We know that the Democrats and Republicans are just two sides of the same bad penny, but they are not the same. Just like the Democrats who want to run against Trump, they’re not the same as each other either. Some of them were the architects of the war on welfare, designed to keep the poorest section of the working class hungry and homeless. Some of them, fought against those cuts. Some of them supported states’ rights to continue segregation, others joined the civil rights movement when they were fighting against Jim Crow and voter suppression.

Some bosses are nicer than others, but you know they’re still bosses. Same goes for politicians, some may seem nicer, but they’re all politicians upholding this corrupt system. As revolutionaries, we want to overturn this whole rotten system; but in the meantime, we are not neutral about what the ruling class is doing, and which of them will be in command.

Many have been inspired to see several women run for president, but the fact is, women have been running for president my entire life (which as of today, is 47 years). Kamala Harris wasn’t the first Black woman to run either, that’s was Shirley Chisholm in 1972. I won’t lie, I loved her takedown of Joe Biden for collaborating with segregationists. But then, when she dropped out of the race, she endorsed Biden. When Elizabeth Warren shredded that pig Bloomberg on the debate stage, I dreamed of seeing her deliver the same to Trump. But now she dropped out and hasn’t endorsed anyone.

Seeing women on those debate stages felt good for some, but as revolutionaries, we don’t have the luxury of pinning our politics on what feels good. It’s movements that make history, not individuals, no matter their gender, or how high the office they hold.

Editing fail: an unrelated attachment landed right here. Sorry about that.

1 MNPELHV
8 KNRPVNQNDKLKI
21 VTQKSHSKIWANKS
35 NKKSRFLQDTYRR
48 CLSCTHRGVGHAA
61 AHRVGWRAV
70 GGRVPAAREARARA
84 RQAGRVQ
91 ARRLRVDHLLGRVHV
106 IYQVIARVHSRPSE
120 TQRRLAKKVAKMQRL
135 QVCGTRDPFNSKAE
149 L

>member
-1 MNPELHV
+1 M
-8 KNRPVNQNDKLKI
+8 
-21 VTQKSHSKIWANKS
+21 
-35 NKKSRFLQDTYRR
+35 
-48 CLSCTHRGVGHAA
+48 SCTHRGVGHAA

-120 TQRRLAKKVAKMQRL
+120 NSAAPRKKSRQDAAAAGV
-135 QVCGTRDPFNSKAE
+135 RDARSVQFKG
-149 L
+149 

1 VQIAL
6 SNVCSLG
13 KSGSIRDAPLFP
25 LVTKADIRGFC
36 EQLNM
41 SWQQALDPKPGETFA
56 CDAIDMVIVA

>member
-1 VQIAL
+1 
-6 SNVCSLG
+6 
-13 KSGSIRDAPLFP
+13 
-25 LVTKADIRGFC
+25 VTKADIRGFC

It was in 1920, a hundred years ago, that women won the right to vote, and it was almost a hundred years of struggle before we won that much. Honestly, how far has that gotten us? Not far enough. And that’s because the whole system is designed to keep us and our class down. There’s no way to vote that away. “Hell no” is never an option on the ballot, though many people express their frustration with this rigged system by not participating.

But electoral politics are an arena of the people’s struggle. So, we think folks should participate.

If Trump is defeated in 2020, it’s clear that will be better for working and oppressed people. We want to come out of this electoral process with our movements being stronger, and our enemies being weaker. That is why FRSO is asking folks across the country to vote for the most-progressive candidate, and that’s Bernie Sanders. His platform promises some reforms that would benefit our people in real ways. His campaign lifts up trade unions and other movement organizers who’ve been working on some of these same reforms for years. And it’s clear enough, the worst of the Democrats hate him the most. That makes it clear enough what we need to do.